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From John Cheng <>
Subject Re: CouchDB performance
Date Wed, 17 Aug 2011 03:18:35 GMT
On Tue, Aug 16, 2011 at 7:49 PM, Jens Alfke <> wrote:

> On Aug 16, 2011, at 5:08 PM, John Cheng wrote:
> was the bottleneck? It also points out that client code for CouchDB
> access may not be easy to implement (I'm not familiar with the
> equivalent of java.nio API in Python, for example). It makes me
> hesitant to recommend using Python with CouchDB right now.
> Why? Asynchrony isn’t rocket science, and last I checked you could do
> asynchronous (or multithreaded) HTTP access in Python. (Isn’t the Twisted
> framework all about async networking?)

Twisted might have a good async networking library, but it is not something
I am familiar with. I can say that I've seen really good performance with an
async HttpClient when using Java, but I can't say the same about a framework
that I've never worked with before.

What' s imporatnt is that I'm curious to see if anyone else is seeing the
same kind of behavior that I've observed. It could help uncover some
unexpected performance regression in v 1.10.0.

> BTW, are you using the bulk-insert API or sending a separate HTTP request
> for every document?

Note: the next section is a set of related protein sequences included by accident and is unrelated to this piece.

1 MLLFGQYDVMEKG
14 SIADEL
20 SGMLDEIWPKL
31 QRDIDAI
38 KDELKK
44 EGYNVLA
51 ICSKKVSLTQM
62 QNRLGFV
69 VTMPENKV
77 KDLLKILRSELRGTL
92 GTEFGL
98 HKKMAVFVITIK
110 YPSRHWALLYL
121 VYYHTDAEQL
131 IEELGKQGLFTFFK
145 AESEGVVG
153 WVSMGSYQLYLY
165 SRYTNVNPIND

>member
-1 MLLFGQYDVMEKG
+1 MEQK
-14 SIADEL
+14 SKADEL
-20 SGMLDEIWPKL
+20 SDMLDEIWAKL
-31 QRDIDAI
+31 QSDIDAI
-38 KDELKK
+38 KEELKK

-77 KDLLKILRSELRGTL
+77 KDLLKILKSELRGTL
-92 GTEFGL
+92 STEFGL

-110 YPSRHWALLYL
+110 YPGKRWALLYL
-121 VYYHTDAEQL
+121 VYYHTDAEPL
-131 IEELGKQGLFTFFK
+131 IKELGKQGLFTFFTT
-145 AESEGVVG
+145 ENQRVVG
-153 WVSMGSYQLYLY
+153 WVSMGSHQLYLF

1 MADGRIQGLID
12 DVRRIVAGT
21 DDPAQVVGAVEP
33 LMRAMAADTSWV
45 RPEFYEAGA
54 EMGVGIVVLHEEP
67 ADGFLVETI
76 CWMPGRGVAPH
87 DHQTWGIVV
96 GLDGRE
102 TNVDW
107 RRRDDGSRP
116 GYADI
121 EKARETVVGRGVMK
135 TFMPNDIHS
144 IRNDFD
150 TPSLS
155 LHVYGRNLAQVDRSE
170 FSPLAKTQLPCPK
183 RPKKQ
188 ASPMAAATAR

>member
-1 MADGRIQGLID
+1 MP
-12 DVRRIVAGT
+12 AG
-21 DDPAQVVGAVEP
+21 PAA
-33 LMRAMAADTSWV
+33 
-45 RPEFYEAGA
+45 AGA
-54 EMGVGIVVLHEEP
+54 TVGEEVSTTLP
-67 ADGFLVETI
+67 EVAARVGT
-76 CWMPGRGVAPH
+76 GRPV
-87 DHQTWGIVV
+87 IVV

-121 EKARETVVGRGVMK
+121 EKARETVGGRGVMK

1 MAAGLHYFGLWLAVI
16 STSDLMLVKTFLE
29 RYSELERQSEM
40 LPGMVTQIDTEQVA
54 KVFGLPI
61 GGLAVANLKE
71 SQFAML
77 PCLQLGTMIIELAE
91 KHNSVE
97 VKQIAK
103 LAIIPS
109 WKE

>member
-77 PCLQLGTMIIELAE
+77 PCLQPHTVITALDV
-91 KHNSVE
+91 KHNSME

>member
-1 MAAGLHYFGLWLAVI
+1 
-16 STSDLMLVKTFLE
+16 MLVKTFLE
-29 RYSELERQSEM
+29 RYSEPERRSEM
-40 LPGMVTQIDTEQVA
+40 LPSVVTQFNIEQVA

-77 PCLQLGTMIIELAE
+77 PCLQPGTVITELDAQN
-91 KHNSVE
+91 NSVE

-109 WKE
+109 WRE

> —Jens

I am using a separate HTTP request for every document in every case:

* python-couchdb API
* Traditional HttpClient API ( ThreadSafeHttpClient with a large connection
pool )
* Async HttpClient

I can probably get much better performance with the bulk-insert API, but I'm
not trying to do a performance benchmark here (performance benchmarks are
almost always pointless). I'm just documenting the different behaviors of
CouchDB so I have better understanding of CouchDB.

My python-couchdb code could use a bit of optimization, starting with using
the 'batch=ok' parameter on inserts. However, that doesn't explain the
drastic performance difference between testing against CouchDB 0.10.0 and
1.1.0. Something is wrong there and I'm not able to identify what it is.

John L Cheng

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